Visitors have the opportunity to see a new exhibition of Bowie knives beginning April 1 and continuing through November 20, at the National Cowboy and Western Heritage Museum. This educational exhibition highlights examples from the Museum’s collection and superlative specimens loaned by Bowie-knife authority E. Norman Flayderman.
The Bowie knife became instantly synonymous with the American West after the infamous “Sandbar Fight” in 1827, in which James Bowie vanquished a foe using a large butcher or hunting knife. From the 1830s onward, the Bowie knife played a major role in all walks of life in the West from the frontiersman, to the gambler, to the soldier.
Many of the well-established cutlery houses in Sheffield, England, the world leader in cutlery manufacturing at the time, began to make, market and export the knives to America. Many manufacturers recognized the popularity of the knife and started exporting the “Bowie” knife to America even before Colonel Bowie’s death at the Alamo in 1836.
They began to increase sales by inscribing the Bowie knife with mottos and slogans intended to play on American patriotism, state pride, occupation or personal aspiration. By the mid-1840s, hundreds of Bowie knives were coming into the United States with slogans such as “Americans ask for nothing but what is right and submit to nothing that is wrong.” Some knives appealed to state pride (A real Mississippian), hunting aspirations (For stags and buffaloes) or gold mining in California (I can dig gold from quartz).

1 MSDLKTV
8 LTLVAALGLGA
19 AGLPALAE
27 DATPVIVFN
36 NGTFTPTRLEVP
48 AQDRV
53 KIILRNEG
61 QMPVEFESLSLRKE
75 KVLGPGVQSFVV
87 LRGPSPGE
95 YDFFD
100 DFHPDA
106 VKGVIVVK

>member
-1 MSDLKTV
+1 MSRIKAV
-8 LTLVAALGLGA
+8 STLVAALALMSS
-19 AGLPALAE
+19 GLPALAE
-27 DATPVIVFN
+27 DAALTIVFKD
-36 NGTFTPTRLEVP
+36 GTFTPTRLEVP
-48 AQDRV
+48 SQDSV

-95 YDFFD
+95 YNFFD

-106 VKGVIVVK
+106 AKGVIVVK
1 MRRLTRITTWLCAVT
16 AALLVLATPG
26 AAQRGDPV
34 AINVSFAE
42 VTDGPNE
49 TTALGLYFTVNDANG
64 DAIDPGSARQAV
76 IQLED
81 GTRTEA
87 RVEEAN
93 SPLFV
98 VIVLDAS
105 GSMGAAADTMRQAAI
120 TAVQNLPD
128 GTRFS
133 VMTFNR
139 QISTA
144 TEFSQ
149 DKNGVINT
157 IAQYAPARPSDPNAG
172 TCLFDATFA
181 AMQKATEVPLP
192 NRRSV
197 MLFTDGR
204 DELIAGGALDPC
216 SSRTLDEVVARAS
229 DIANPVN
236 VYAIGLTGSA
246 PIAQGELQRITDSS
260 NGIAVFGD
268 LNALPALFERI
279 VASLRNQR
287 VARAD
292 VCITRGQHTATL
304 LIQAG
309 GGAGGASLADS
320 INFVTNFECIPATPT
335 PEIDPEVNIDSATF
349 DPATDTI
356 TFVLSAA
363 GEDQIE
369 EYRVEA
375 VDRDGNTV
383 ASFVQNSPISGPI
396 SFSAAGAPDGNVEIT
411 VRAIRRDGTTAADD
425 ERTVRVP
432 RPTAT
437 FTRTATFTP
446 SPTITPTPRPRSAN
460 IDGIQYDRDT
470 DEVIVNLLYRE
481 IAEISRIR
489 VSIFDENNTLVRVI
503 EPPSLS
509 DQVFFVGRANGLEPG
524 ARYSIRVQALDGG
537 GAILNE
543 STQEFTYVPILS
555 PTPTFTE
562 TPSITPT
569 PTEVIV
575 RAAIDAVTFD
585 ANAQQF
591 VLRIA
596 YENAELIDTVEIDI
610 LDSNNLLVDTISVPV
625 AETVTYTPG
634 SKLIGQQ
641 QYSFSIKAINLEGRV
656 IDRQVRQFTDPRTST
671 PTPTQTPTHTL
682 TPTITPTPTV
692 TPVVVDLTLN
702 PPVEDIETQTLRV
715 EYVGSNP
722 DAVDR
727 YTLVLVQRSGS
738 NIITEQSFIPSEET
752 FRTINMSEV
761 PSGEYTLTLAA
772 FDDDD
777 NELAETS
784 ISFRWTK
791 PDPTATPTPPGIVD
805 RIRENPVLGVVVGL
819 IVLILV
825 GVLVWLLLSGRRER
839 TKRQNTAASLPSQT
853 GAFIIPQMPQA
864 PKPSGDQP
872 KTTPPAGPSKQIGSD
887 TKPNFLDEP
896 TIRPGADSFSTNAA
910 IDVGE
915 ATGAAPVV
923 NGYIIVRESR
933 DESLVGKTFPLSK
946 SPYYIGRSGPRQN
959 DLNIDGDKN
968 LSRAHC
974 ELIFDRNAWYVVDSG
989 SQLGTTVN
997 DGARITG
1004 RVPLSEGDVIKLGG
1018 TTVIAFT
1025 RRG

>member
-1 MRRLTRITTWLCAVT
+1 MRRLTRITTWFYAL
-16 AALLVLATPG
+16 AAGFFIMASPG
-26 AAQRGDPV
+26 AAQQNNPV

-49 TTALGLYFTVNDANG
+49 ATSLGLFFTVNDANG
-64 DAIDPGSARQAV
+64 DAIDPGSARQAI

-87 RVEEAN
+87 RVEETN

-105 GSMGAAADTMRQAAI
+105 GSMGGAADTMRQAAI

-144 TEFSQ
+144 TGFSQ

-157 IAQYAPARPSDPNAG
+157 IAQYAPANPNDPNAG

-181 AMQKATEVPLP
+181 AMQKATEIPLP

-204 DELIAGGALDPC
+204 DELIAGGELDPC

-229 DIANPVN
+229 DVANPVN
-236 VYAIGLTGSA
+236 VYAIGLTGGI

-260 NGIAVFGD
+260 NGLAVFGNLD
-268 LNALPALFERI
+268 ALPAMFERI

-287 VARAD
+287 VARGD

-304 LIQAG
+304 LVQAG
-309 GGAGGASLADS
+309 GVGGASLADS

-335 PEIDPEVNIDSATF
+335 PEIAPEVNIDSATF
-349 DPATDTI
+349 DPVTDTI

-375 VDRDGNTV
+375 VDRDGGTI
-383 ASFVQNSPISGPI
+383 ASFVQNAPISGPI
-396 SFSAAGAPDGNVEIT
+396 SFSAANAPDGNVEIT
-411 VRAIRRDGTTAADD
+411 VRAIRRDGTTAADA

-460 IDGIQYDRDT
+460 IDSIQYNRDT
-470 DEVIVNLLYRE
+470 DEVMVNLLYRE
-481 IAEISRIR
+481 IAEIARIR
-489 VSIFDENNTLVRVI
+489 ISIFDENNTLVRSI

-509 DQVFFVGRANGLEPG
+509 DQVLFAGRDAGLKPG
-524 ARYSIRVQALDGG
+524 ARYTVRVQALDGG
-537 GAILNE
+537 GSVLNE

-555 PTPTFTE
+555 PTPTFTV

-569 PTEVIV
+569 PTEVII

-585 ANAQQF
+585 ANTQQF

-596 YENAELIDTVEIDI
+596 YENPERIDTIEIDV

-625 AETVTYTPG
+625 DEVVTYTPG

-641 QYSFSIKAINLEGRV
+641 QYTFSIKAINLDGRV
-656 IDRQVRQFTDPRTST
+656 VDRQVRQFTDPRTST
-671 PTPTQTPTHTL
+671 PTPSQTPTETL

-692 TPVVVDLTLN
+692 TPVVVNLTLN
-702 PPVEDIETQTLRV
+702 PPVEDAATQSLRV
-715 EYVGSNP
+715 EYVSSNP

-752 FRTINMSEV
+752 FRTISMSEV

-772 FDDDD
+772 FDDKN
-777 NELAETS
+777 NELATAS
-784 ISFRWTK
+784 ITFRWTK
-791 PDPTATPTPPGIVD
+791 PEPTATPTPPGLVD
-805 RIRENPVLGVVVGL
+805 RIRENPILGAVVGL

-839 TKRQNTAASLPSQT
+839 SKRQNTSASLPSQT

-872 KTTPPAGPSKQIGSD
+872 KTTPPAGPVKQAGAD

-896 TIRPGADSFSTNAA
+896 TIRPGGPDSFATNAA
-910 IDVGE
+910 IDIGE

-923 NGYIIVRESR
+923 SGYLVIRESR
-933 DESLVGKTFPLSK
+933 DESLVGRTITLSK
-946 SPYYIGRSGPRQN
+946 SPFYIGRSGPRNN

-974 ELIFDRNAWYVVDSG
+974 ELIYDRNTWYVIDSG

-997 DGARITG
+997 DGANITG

Many knives had slogans referring to war. “General Taylor never surrenders” refers to the Mexican War. “Death to traitors” and “Americans never surrender” refers to the Civil War. These knives found a ready market in antebellum and wartime America.
Some of the English Bowie knives stroked the American ego, with stamped slogans such as “I surpass all” and “Try me.” Other Sheffield Bowie knives that did not carry blade markings were decorated with distinctly American symbols, such as eagles, shields or star clusters on their pommel caps or cross guards.
This exhibition focuses primarily on examples with blade inscriptions and other distinctly American embellishments ranging from 1830-1870. It also looks at the history and legacy of the Bowie knife well into the 20th century. In addition to being a Bowie-knife authority, Flayderman is also a widely respected antiquarian and author. His recently published, illustrated book, The Bowie Knife – Unsheathing an American Legend, will be available for purchase in The Museum Store during the exhibition.
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